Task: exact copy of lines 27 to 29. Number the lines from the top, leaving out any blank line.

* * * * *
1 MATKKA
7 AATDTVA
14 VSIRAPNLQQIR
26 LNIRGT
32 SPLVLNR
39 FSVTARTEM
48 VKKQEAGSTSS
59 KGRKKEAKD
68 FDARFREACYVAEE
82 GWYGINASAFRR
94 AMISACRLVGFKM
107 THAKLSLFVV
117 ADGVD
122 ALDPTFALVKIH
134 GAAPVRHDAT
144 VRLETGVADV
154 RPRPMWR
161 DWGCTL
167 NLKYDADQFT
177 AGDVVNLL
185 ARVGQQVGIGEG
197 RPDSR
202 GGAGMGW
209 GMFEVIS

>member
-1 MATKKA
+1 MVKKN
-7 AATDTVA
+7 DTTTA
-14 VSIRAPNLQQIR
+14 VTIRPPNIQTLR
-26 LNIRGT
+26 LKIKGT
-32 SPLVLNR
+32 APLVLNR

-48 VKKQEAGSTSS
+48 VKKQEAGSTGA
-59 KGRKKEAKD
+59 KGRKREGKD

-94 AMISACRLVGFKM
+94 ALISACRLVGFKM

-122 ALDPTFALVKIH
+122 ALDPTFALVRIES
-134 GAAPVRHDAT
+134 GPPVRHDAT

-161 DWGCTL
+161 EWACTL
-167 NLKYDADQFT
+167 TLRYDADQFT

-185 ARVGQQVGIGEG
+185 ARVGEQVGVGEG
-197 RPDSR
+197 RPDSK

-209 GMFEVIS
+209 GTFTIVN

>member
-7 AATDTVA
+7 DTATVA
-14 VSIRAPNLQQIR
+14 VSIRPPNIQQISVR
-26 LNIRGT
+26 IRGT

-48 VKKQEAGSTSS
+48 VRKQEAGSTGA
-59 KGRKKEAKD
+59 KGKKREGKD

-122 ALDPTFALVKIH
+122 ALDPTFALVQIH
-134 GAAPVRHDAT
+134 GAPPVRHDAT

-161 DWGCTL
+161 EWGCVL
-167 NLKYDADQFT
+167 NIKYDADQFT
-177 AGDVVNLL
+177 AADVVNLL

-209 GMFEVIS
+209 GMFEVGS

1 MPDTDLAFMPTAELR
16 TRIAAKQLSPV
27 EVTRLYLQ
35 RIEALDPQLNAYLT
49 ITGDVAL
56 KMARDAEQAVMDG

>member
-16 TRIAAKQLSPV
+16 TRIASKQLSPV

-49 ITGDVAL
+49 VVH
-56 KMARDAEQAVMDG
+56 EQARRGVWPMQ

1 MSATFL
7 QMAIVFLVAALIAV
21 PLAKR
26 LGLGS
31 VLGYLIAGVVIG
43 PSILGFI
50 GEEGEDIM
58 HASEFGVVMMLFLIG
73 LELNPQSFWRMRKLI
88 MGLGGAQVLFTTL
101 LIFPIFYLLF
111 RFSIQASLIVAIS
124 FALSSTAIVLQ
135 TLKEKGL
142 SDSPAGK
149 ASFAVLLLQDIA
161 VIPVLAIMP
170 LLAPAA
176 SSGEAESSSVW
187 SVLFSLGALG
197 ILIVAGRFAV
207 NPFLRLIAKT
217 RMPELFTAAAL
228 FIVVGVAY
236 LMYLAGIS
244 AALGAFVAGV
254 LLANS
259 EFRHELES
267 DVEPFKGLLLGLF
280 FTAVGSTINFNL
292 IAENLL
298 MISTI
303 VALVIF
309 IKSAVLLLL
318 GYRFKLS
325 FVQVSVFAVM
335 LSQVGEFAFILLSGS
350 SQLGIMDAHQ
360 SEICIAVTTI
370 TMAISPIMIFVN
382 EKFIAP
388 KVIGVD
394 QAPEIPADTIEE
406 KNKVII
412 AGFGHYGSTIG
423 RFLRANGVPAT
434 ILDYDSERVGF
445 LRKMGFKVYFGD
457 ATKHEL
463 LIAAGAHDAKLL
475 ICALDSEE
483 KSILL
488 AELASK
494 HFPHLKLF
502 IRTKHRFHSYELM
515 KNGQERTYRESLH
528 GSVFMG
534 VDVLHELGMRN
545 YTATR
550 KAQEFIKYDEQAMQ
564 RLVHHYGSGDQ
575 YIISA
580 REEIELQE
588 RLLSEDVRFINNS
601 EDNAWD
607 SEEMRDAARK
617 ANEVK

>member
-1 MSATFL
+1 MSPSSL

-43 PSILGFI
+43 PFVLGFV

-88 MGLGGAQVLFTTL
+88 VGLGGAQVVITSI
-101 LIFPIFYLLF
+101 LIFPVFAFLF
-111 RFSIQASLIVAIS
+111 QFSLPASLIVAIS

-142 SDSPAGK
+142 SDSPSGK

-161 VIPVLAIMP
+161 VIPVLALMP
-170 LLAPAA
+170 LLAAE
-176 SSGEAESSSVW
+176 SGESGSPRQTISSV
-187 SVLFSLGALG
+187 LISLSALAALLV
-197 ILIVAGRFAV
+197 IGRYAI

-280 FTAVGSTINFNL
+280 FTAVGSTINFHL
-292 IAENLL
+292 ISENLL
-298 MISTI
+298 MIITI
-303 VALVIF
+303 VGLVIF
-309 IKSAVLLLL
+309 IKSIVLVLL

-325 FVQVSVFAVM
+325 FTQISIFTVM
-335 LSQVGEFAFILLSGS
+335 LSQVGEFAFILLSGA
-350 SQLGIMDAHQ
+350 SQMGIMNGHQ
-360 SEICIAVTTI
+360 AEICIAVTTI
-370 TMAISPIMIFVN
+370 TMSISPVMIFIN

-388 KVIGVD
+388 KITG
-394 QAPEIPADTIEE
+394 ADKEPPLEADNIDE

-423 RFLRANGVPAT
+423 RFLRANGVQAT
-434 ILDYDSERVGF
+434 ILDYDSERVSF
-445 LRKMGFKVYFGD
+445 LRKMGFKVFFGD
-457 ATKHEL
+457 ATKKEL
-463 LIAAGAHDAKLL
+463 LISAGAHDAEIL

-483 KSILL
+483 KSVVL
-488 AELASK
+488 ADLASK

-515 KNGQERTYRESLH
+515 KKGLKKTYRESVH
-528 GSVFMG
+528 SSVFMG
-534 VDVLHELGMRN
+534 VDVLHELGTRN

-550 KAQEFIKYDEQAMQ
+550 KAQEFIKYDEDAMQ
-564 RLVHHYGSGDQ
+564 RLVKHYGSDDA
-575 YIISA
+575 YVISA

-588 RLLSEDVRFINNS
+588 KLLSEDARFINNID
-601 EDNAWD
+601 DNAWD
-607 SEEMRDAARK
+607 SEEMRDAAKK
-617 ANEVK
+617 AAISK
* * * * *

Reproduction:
+1 MVKKN
-7 AATDTVA
+7 DTTTA